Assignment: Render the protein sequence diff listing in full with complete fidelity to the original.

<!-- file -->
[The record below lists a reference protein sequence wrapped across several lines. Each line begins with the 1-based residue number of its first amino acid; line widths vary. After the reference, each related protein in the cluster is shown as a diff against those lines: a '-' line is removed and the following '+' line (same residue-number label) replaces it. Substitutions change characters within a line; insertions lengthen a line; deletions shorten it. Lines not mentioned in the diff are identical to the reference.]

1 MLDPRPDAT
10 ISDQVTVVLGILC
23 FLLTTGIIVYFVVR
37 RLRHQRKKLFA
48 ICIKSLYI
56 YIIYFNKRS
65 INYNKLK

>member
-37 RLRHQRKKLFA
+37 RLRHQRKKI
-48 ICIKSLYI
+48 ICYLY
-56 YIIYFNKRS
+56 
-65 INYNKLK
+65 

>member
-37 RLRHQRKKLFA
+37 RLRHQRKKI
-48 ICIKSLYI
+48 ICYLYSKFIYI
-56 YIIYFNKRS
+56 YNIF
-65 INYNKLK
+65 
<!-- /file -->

[The record below lists a reference protein sequence wrapped across several lines. Each line begins with the 1-based residue number of its first amino acid; line widths vary. After the reference, each related protein in the cluster is shown as a diff against those lines: a '-' line is removed and the following '+' line (same residue-number label) replaces it. Substitutions change characters within a line; insertions lengthen a line; deletions shorten it. Lines not mentioned in the diff are identical to the reference.]

1 MLDPRPDAT
10 ISDQVTVVLGILC
23 FLLTTGIIVYFVVR
37 RLRHQRKKLFA
48 ICIKSLYI
56 YIIYFNKRS
65 INYNKLK

>member
-37 RLRHQRKKLFA
+37 RLRHQRKKI
-48 ICIKSLYI
+48 ICYLY
-56 YIIYFNKRS
+56 
-65 INYNKLK
+65 

>member
-37 RLRHQRKKLFA
+37 RLRHQRKKI
-48 ICIKSLYI
+48 ICYLYSKFIYI
-56 YIIYFNKRS
+56 YNIF
-65 INYNKLK
+65 